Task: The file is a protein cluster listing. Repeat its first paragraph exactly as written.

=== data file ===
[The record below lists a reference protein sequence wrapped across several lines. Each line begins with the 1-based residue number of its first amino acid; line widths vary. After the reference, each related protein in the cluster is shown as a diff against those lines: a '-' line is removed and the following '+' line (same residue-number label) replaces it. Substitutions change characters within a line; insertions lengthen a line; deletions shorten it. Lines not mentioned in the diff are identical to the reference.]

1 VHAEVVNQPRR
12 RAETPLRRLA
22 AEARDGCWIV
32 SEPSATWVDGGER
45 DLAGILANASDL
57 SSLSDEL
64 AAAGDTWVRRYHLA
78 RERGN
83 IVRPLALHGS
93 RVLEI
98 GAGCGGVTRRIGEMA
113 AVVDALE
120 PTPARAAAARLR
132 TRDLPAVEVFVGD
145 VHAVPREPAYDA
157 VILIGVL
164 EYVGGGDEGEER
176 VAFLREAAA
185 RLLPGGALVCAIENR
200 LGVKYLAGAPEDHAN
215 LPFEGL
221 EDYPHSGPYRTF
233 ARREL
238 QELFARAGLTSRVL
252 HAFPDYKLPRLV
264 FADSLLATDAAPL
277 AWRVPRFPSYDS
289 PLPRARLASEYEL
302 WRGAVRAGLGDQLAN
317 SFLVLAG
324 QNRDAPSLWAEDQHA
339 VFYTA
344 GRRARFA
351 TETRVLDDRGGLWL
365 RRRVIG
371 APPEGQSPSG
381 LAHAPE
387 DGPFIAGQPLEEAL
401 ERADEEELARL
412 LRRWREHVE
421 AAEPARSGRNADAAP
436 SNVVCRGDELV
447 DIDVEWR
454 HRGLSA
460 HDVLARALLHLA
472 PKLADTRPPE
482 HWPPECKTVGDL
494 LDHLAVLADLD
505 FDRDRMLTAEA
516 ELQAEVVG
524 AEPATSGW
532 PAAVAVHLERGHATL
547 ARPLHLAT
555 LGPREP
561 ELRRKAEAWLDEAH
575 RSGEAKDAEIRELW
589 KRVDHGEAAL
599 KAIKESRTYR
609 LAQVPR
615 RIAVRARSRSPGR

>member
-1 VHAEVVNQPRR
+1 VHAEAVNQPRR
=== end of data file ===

[The record below lists a reference protein sequence wrapped across several lines. Each line begins with the 1-based residue number of its first amino acid; line widths vary. After the reference, each related protein in the cluster is shown as a diff against those lines: a '-' line is removed and the following '+' line (same residue-number label) replaces it. Substitutions change characters within a line; insertions lengthen a line; deletions shorten it. Lines not mentioned in the diff are identical to the reference.]